Teachers’ Christian Fellowship of NSW

Article: Educational filters: Will a national curriculum change what teachers teach?

(The following article contains an abridged version of the Conference Dinner address by John Gore, Education Consultant, at the 2009 TCNSW Conference on the National Curriculum.)

The arguments for a national curriculum are strong but there remain some challenges. In this paper I will look at some of the filters that occur in both the construction of the national curriculum and its implementation under three headings: Political, Bureaucratic and School and then to look at a couple of issues that national curriculum might be posing for Christians.

Filters allow some things to pass while other things are captured and removed. In relation to the national curriculum I am using the term filter to refer to the people and organisations that influence what is included and what is excluded.

Political filters

Bureaucratic filters

Other players include the non-government schools represented by the Catholic Church and the Associations of Independent Schools.

School filters

So the development of national curriculum is multifaceted and there are many players who will all be trying to get the inclusion and exclusions they want.

In the midst of this activity, what sort of national curriculum should Christians be supporting? What inclusions do they want?

Today, I only have time to look at two areas and locate them within Christian beliefs.

A comprehensive curriculum – the question of breadth.

Christians believe in a transcendent (beyond this world) God who is the creator and Sustainer of the universe. This belief demands the study of God’s creation through the sciences and mathematics in the anticipation that God can be known through his creation. Science helps to understand how the world was created while religion answers a different question – who created it? Christians should not be wary of science. It is never going to discover anything contrary to the nature of the Creator. Concerns amongst some Christians about evolution and the need to promote creationism and intelligent design are misplaced, as these arguments are based on an inadequate understanding of God, reducing him to a God of the gaps, where what science has not yet been able to completely answer, is assigned to God. Science is a godly study because it continues to reveal the creator so that we can marvel at his work. So for Christians, God is huge and somewhat unimaginable.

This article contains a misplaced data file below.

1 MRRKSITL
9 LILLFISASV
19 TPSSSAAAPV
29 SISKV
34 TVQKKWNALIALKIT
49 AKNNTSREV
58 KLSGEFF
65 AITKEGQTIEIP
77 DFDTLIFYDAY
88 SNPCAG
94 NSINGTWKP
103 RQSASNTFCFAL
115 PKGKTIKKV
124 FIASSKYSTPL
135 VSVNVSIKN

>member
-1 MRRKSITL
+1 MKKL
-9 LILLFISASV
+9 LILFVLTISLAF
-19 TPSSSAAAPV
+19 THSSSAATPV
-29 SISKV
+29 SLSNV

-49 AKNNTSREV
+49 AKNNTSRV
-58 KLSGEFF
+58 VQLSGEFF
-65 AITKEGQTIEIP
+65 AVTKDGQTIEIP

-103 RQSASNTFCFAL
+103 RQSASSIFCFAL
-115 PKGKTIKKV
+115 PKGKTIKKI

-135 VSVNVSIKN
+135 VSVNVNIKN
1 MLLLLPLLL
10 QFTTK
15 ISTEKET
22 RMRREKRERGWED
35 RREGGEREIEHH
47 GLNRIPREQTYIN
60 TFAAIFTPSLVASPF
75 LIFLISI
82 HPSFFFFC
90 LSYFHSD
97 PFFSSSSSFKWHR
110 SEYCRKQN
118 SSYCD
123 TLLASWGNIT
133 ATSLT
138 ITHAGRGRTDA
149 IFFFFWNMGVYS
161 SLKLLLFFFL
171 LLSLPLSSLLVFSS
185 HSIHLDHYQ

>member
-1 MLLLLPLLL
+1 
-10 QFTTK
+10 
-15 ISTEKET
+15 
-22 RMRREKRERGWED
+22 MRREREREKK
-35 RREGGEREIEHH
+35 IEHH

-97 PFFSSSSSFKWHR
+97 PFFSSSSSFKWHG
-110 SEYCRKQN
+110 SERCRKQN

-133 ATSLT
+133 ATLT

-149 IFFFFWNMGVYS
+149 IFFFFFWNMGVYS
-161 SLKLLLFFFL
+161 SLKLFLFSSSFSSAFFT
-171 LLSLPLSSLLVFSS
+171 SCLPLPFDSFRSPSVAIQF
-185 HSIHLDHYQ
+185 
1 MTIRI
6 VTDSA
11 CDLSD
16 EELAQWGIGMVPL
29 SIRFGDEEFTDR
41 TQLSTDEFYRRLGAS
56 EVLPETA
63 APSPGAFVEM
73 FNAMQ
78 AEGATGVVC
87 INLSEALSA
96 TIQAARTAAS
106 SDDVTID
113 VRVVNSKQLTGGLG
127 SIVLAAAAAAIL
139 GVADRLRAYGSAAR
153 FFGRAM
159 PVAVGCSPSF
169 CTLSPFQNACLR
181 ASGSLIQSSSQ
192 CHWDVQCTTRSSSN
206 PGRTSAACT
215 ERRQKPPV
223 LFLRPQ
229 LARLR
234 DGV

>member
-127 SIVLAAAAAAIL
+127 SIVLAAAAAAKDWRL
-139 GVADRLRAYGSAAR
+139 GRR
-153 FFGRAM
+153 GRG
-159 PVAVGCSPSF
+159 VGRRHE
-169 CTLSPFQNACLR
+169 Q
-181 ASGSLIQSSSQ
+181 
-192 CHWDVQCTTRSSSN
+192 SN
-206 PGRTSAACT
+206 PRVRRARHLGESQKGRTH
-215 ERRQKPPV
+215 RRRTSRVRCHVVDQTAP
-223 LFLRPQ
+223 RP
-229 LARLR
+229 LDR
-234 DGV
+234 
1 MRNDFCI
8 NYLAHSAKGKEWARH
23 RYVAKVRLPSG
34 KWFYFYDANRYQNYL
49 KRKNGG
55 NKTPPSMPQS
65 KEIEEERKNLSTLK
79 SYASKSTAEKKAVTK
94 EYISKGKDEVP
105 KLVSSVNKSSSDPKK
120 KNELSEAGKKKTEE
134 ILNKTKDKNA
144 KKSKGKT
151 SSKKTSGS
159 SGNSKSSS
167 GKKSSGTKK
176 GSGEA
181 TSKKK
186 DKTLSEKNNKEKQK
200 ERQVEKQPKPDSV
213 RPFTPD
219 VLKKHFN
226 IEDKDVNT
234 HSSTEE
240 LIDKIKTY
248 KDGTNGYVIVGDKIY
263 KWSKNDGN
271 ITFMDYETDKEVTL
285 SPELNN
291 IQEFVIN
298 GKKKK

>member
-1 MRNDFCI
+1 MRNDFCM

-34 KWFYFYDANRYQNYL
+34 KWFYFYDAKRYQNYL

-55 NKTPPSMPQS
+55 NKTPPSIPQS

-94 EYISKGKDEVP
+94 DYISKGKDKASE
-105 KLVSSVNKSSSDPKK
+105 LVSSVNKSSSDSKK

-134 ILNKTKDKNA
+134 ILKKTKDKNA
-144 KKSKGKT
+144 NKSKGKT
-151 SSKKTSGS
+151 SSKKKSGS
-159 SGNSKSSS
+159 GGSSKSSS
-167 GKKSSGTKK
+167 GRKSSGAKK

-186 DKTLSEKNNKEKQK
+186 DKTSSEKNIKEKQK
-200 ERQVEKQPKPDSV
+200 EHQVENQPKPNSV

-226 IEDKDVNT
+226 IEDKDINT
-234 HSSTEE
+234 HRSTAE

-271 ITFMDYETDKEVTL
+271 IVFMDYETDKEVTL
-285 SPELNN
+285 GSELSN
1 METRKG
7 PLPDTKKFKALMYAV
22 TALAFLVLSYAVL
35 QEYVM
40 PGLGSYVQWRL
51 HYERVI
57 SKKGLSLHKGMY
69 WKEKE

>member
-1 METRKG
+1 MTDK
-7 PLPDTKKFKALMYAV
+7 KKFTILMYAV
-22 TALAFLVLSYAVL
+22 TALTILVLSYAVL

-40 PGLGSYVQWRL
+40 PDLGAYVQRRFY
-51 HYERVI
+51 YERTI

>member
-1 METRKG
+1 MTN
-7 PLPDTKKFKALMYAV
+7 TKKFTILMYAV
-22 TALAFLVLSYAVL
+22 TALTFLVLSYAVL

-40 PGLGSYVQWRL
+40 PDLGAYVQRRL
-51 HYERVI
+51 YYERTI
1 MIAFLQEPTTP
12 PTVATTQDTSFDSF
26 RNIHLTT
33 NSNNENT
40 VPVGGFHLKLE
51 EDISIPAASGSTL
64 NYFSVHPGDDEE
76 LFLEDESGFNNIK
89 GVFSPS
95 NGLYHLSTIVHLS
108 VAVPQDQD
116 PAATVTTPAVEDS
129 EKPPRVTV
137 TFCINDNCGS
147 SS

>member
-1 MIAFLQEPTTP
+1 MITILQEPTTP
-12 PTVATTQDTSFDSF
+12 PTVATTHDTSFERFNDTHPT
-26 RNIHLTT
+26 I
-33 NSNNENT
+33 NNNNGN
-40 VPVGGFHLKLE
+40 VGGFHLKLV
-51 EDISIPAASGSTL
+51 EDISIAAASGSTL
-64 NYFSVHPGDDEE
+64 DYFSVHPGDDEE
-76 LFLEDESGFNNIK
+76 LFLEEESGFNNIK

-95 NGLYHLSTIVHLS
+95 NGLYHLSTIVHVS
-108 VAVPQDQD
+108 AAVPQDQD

Science and mathematics are important studies for Christians to know this creator God.

Christians also believe in an interventionist God who operates in the world and throughout history seeking to know and communicate with his human creation. For Christians, the study of English and other languages is important to be able to know and communicate with God and with each other. History becomes an essential study to know how humans have developed and what their relationship with God has been. The natural environment, while studied in science, is also impacted on by humans and so the study of Geography also becomes important to Christians as stewards of God’s creation.

In these arguments, it would seem that the national curriculum has got it right. But there is more. Truth is not limited to this batch of subjects. The Arts play an important role in developing human creativity and in knowing God. Knowledge of the truth is not limited to scientific knowledge; truth is also apprehended by feeling, aesthetic appreciation and through trust. Reasoning and analysis alone are not sufficient to know the truth and to comprehend God. All subjects in the curriculum can assist in this matter and it is good to see that new proposals for national curriculum include The Arts and that further consideration will be given to what might be considered to be the whole curriculum for inclusion.

God is also relational and the object of a Christian life is to know God and not only know about him. The Christian life is expressed in loving God and one´s neighbour. Jesus´ definition of neighbour in the parable of the Good Samaritan makes this a daunting mission and demands an understanding of our neighbour. Studies in history and geography are essential and, it is good that a strong civics and citizenship focus is to be implemented, but for a curriculum that trumpets a future perspective, the lack of focus on the peoples and cultures of the world and a capacity to examine current events seem obvious omissions. Christians want to understand their neighbour, history and geography will greatly assist, but are not adequate to complete this outcome.

Christians believe in stewardship of the resources God has given them. They would want to see financial literacy in the curriculum, but it is totally omitted from the mathematics curriculum. They are also concerned to look after their bodies. Where is health and physical education in the national curriculum at a time when studies show obesity increasing at an alarming rate across the Australian community?